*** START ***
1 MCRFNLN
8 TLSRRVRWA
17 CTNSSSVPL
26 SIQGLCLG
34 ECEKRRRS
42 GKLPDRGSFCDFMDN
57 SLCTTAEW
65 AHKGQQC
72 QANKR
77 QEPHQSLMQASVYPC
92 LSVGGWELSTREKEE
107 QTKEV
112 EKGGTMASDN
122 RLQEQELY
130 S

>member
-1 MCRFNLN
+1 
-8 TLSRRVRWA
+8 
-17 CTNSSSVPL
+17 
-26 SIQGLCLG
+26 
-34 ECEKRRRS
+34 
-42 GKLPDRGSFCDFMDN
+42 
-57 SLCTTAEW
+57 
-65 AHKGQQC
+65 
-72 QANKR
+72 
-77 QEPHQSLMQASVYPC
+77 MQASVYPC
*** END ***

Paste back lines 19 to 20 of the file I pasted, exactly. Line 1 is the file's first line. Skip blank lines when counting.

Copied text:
-8 TLSRRVRWA
+8 